After that, I pretty much gave up. Each Friday, I continued to write and erase, but I let go of my dreams of beating Susie Sloan, seeing my paper on the Spotlight Wall, and having my dream date with Mr. Adamson. Instead, I decided just to write for myself. Evidently the universe thought this was a great idea and decided to reward me for it. It was only when I stopped trying to beat Susie that I finally did it…
…One Friday in May our writing challenge involved bringing an inanimate object to life. I’d sort of spaced out for a while, watching Ricky Simmons try to look down Jennifer Freeman’s V-neck tee-shirt, because I couldn’t think of anything to write. I reached in my bag for another sheet of paper when my hand brushed against the remnants of my lunch, four remaining cherries in a plastic baggie. My mom had packed my favorite fruit in my lunch as a treat because of the big math test I’d had that day. The lunch bell had rung, though, before I’d gotten a chance to finish the cherries, so I’d hurriedly stuffed the baggie in my backpack and raced to class. Cherries, I thought, as I pulled the new sheet of paper out of my backpack. I’ll write a story about cherries. And so I did.
I began writing about a little girl (me) who loved cherries more than anything else in the world. She loved the different varieties and the deep red color of them. She loved the waxy smoothness of their skin, the juice that spilled into her mouth when she took a bite, and the numerous ways she’d discovered she could eat around the pit. She gobbled up these delicious, juicy bites of heaven anytime her mother brought them home. When there were no cherries in the house, she begged her mother to go buy more.
One night, she woke up and tiptoed down to the kitchen to eat some of the delicious cherries. She put a bunch of them in a bowl, sat on the couch in the darkness and ate them, savoring each bite of these particularly dark red juicy cherries.
At some point, she must have fallen asleep because when she opened her eyes, a voice said, “Are you done yet?” Startled, she practically jumped out of her seat and discovered a giant talking cherry was sitting on the couch next to her. This must be a dream, the little girl thought. She rubbed her eyes, but the cherry was still there. It had hands and feet and a mouth and everything. The cherry continued to talk to her and eventually convinced her to take a wild, adventurous ride with him.
She rode on his shoulders, holding tightly to his green stem. He took her to a field of cherry trees where she met a host of other wild cherries. She especially enjoyed meeting the baby cherries who were just getting their color. She had so much fun listening to all the stories. She lounged on the ground with some of the darker and wiser cherries and listened to the tales of their journeys.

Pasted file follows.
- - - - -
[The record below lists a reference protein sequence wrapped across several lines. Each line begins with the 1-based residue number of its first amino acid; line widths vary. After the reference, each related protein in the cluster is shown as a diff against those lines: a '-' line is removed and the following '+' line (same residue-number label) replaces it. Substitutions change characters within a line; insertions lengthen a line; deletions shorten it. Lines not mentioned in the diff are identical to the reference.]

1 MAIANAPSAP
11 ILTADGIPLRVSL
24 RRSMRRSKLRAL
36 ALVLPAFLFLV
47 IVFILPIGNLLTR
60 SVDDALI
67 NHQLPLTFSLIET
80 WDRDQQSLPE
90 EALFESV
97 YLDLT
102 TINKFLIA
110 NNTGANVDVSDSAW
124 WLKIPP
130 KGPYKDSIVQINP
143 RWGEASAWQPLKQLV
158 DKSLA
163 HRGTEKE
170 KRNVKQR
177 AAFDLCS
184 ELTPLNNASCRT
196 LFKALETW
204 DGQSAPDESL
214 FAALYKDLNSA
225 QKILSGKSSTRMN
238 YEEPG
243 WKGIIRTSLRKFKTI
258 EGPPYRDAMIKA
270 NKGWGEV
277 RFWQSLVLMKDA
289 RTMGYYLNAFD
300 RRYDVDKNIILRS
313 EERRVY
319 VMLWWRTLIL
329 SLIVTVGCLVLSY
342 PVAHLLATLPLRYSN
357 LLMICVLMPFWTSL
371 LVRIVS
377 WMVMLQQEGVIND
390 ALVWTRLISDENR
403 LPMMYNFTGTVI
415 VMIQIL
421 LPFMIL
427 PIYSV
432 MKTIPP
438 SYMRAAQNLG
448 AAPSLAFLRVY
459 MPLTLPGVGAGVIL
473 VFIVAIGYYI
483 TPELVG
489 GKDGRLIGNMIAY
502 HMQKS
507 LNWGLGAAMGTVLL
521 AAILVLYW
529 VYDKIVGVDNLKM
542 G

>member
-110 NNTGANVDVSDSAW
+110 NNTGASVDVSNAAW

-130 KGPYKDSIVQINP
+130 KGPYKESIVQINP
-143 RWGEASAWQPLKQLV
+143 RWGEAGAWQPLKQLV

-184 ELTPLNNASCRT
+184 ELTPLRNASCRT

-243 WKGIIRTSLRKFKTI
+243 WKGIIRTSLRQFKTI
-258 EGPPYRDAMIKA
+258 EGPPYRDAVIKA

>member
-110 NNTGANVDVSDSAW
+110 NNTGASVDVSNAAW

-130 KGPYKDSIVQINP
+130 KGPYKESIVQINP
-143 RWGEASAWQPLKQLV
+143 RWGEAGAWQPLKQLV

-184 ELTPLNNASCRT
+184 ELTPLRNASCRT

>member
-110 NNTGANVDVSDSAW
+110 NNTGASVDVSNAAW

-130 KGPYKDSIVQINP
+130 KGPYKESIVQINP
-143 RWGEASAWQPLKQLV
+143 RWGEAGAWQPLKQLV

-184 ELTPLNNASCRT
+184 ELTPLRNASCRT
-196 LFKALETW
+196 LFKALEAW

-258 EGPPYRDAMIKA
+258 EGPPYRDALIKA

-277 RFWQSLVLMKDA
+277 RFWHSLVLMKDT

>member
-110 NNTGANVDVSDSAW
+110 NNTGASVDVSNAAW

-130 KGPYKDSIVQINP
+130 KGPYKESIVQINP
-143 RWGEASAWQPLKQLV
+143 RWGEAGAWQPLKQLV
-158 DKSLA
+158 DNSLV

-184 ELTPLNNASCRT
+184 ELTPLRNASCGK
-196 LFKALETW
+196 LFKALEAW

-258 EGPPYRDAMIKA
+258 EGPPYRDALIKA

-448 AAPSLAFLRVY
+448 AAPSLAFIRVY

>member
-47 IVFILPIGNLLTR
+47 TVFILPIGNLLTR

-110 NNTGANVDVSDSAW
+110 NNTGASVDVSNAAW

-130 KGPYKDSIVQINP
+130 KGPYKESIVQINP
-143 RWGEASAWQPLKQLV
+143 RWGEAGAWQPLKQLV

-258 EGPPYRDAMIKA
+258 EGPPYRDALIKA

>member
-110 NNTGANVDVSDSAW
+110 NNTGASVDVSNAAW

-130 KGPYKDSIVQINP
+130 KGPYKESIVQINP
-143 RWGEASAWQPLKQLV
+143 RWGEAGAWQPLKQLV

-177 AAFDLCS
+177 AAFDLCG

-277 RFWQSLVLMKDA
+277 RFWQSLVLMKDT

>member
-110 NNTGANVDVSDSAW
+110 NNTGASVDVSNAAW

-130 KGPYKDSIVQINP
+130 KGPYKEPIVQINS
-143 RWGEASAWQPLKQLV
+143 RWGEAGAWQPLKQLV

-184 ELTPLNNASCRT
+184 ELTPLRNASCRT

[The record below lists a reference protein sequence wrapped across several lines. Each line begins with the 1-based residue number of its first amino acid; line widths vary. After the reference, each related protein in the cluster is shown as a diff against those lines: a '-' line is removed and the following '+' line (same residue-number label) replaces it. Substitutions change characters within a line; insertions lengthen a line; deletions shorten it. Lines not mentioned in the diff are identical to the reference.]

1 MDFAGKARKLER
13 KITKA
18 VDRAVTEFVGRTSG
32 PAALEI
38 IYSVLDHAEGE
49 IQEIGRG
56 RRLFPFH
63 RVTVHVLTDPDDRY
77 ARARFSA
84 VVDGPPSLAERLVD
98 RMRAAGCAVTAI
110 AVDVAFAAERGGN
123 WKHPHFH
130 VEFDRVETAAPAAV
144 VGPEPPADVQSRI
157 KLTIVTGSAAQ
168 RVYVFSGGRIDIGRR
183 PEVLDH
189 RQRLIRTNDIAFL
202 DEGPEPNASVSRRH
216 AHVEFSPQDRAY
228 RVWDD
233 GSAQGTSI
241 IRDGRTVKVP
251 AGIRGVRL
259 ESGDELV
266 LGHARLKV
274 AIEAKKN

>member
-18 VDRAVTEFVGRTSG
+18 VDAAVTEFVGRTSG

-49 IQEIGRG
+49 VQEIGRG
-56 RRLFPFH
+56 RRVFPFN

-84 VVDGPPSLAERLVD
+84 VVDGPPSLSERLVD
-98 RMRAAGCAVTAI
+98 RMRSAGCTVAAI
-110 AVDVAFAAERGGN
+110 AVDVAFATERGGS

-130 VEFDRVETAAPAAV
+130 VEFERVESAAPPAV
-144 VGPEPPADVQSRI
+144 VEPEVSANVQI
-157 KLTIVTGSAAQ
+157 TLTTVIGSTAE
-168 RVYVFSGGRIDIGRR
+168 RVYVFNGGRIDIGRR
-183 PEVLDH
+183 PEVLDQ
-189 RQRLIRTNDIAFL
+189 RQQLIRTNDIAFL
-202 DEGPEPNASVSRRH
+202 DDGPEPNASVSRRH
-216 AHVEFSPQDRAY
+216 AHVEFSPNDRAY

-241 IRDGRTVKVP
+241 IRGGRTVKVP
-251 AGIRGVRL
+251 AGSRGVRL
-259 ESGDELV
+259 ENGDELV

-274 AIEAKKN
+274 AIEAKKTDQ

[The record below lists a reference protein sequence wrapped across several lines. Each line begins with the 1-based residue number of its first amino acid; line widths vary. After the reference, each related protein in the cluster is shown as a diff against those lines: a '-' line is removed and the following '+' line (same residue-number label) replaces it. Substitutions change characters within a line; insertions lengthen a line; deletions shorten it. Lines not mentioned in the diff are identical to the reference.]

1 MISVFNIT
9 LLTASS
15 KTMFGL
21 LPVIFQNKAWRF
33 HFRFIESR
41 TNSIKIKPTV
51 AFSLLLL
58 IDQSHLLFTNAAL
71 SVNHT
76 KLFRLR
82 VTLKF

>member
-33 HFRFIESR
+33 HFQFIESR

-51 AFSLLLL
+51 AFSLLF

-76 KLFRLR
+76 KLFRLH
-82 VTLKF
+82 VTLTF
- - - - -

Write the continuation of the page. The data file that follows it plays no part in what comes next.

The next thing the little girl knew, her mother was shaking her, “Wake up, sweetie.” She slowly opened her eyes, unsure of where she was. How did she get from the cherry trees back to her home? She must have said this aloud because her mother asked her what she was babbling about. “Oh nothing,” the little girl replied. Her mom picked up the empty bowl and told her to throw away all the pits strewn around her.
And then her mother added, “And how on earth did you manage to get leaves in your hair?” The little girl gasped as she raised her hand to her head and pulled out a few stray green leaves from her hair. Had it not been all a dream after all?
Later that day, the little girl’s mother offered her another bowl of cherries. The little girl paused, remembering what she’d learned and seen in her dream. “No thanks. I think I’ll eat the strawberries instead.” And she swore she saw one of the cherries in the bowl wink at her.
And it was this epic tale that finally dethroned Queen Susie. That next Monday I walked into class to find “Wild Cherries” stapled proudly to the Spotlight Wall, wearing its brilliant gold star. Students congratulated me as they huddled around to read my story. I was an instant celebrity, the first to beat Susie Sloan that year. I stood back, listening to them praise my story and looking up at my big, bright star.
And I hadn’t even needed stickers, I’d thought proudly.
The best part of my victory might have been the remarks I overheard during Open House, which happened to fall during the week “Wild Cherries” was on the Spotlight Wall. The parents whispered, “What a cute story that is” and “Samantha Cooper is so creative.” I secretly blushed as I watched them nod and point admiringly at my work.
Or maybe the best part was my dream date with Mr. Adamson. I wore my favorite Guess? denim skirt, the Kelly green Izod polo shirt that everyone said matched my eyes, and my best Bonnie Bell lip-gloss. It was the most magical lunch I’d ever had, and I knew that if I didn’t end up marrying Mr. Adamson, I’d wait for someone just as perfect.
Perhaps, though, the best part was simply that my Monday morning hope had been realized.
On that one Monday in sixth grade when I saw my story proudly displayed and received such glowing accolades and saw Mr. Adamson smile at me, my future was clear: I would be a writer, one with a cute husband just like Mr. Adamson.